I’ve written before — here and here — about Cheney’s assumption of Vice-Presidential powers that were not only unprecedented but which, according to Law Professor Glenn Reynolds a/k/a Instapundit, may very well be unconstitutional. So, in some respect, the news that Cheney was giving direct orders to the CIA to withhold information from the people’s representatives in direct violation of the law isn’t all that surprising. The fact that it’s not surprising, though, shouldn’t making any less shocking.I am with those who believe the Vice President's place is in the Senate, unless and until the President is incapacitated. The ability of the Vice President to smoothly assume the office of President is facilitated both by his being in the loop (see Vice President Harry Truman and nuclear weapons) and by his distance from the President (compare the transition of Vice President Gerald Ford compared with what it might have been with someone who was as deeply involved in the "plumbers" as was President Nixon).
The original has several embedded links
One of the things I would do if I could, would be to change the process by which Vice Presidential candidates run for office. That is to say, I would separate the President and the Vice President on the ballot. That would increase the workload on the voter—having to make an additional mark, but I think it would be worth it. And, I think it would be consistent with the Twelfth Amendment to the Constitution. Being elected in his or her own right would give the Vice President a certain Independence, which might help identify the fact that he or she is not the "Assistant President," but rather is part of the operation of the US Senate and available to fill in for ceremonial purposes from time to time and as President when the President is incapacitated (see the Twenty-Fifth Amendment).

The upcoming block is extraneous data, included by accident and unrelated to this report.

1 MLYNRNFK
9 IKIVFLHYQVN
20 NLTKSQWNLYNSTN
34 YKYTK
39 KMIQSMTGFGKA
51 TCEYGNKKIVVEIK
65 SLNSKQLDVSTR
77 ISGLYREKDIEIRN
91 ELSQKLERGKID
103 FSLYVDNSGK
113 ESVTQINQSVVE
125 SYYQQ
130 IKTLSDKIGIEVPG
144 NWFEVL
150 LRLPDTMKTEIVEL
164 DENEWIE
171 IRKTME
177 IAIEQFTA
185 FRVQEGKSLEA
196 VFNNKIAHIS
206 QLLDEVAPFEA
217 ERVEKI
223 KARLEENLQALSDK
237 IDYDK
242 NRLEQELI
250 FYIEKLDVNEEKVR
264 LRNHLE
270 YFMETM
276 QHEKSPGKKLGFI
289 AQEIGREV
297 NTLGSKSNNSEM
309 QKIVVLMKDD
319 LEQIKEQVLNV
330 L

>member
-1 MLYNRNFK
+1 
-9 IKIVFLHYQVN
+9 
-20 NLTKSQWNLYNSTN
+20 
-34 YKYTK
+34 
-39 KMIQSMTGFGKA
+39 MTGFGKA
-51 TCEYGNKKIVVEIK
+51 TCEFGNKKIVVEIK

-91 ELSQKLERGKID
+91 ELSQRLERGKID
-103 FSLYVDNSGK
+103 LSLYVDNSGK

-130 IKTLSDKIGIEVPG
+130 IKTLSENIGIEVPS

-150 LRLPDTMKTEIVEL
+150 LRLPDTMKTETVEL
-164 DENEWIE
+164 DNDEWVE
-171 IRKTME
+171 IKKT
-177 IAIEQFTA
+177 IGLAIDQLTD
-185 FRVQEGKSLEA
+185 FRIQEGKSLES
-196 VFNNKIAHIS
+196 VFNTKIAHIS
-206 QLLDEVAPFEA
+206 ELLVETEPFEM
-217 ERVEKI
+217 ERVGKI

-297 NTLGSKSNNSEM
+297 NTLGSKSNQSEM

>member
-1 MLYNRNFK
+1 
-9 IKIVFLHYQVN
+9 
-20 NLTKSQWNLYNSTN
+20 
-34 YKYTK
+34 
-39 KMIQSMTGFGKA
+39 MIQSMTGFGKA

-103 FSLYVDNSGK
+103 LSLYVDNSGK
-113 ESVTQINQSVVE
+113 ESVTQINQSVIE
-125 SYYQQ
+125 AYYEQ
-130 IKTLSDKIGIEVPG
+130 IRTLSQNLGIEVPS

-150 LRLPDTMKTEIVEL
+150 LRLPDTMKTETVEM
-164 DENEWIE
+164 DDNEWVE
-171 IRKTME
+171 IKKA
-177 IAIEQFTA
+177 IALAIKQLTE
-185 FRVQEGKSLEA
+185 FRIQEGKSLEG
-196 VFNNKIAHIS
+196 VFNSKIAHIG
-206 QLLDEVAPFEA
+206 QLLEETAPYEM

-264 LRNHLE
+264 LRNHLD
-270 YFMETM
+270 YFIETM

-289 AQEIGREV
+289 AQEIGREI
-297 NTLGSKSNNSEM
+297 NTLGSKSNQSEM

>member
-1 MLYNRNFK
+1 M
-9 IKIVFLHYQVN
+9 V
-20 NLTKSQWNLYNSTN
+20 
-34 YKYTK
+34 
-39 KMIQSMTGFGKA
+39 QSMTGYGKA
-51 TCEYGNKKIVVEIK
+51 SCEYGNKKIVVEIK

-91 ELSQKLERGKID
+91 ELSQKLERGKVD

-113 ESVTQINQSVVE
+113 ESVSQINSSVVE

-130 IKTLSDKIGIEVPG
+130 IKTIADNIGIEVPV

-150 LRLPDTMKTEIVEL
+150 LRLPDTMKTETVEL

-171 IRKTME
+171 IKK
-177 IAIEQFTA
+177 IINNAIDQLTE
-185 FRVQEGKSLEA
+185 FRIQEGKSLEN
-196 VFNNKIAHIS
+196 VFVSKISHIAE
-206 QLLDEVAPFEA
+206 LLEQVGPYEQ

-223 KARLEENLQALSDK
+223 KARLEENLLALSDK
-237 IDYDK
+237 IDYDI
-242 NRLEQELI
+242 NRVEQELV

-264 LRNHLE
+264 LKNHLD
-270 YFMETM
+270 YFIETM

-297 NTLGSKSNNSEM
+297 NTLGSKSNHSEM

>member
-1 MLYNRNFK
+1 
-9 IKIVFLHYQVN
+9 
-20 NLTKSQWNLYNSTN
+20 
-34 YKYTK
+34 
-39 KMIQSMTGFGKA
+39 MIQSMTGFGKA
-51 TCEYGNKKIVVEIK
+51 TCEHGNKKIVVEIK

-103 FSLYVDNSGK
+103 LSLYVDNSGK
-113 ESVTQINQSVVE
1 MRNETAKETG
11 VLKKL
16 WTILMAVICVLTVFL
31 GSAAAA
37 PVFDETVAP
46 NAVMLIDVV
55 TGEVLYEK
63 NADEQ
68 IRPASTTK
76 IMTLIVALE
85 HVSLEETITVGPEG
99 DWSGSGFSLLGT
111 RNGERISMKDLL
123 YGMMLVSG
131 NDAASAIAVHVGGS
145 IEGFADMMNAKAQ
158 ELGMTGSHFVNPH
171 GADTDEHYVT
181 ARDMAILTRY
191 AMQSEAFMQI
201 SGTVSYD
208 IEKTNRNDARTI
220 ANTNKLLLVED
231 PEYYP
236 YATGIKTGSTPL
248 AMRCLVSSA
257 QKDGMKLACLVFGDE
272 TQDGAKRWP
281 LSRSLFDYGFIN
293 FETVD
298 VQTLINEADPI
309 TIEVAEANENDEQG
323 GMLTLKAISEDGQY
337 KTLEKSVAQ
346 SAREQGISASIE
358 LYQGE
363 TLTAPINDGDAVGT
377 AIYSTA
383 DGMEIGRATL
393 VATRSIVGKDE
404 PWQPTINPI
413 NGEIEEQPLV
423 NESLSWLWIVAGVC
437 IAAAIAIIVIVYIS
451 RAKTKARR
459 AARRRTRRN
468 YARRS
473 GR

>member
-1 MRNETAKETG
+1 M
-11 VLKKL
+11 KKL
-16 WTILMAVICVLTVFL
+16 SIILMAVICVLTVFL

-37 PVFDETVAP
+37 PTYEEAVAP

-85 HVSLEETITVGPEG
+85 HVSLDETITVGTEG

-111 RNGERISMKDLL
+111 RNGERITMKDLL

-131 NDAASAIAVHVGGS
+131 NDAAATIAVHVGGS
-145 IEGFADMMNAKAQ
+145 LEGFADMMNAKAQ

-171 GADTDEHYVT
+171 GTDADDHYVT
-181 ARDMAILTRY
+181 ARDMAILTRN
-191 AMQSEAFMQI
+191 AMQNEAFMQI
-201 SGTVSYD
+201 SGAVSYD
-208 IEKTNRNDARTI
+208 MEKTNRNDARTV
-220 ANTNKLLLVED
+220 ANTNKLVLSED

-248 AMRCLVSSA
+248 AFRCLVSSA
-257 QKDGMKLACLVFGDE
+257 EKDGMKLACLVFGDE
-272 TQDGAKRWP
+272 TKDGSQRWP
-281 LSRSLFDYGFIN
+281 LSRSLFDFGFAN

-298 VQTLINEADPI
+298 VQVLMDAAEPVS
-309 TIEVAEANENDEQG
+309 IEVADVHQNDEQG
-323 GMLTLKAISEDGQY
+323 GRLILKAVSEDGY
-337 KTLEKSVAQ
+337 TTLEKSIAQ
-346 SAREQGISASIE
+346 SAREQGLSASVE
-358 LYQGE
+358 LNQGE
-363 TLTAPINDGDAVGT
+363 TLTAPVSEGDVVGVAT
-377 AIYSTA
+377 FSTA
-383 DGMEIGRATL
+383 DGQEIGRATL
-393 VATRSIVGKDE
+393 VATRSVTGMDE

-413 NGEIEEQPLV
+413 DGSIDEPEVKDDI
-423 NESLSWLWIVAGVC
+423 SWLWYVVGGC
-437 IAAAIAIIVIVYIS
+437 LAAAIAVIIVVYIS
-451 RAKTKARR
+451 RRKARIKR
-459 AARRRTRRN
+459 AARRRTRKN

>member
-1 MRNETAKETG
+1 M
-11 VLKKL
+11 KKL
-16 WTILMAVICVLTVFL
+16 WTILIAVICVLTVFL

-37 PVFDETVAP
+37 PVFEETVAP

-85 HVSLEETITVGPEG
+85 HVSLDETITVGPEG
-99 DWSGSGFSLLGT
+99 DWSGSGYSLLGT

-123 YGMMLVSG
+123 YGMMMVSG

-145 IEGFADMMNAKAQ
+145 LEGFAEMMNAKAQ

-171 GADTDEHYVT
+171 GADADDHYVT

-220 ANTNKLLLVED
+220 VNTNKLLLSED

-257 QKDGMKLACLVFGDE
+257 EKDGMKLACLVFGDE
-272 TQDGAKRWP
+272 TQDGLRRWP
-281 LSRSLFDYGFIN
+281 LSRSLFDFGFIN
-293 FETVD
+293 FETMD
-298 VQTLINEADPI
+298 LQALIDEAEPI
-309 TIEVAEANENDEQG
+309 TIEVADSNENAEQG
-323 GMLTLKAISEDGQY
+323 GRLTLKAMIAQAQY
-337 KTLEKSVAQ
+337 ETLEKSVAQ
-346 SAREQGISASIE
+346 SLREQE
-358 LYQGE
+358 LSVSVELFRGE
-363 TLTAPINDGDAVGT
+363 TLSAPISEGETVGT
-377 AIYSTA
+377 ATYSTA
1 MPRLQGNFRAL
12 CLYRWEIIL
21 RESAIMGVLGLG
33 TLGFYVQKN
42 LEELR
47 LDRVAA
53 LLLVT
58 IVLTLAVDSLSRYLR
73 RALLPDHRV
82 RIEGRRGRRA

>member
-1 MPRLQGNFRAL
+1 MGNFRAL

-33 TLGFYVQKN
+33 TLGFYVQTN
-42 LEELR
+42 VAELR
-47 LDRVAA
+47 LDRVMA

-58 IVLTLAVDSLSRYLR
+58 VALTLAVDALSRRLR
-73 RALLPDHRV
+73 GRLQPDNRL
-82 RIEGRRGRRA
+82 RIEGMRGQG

I would hope that such a move would also return us to the time when the Vice President was nominated by the Party Convention and not just handed to the Convention by the Presidential Nominee. I am saying, I would like to see a second horse race. An open convention. In 2008 we might have seen the Democratic Convention nominate Senator Clinton for VP, rather that Senator Biden. The only down side to that would be if President Obama had then nominated Senator Biden to be Secretary of State
It is to be acknowledges that candidates in the past have had great power over who was nominated, although they sometimes exercised it in an indirection way, as with President Franklin Roosevelt's famous comment, "Clear it with Sidney." The Sidney in this case was labor leader Sidney Hillman, who was opposed to the nomination of James F. Byrnes, of South Carolina, to replace Henry Wallace on the ticket for the fourth election.
The result of this change might be that the American People, in their wisdom, might elect a President from one party and a VP from another. So be it. It is the right of the People to pick their leaders.
Regards — Cliff
♠ Hat tip to the Instapundit.
♥ Does anyone even use "flap" these days?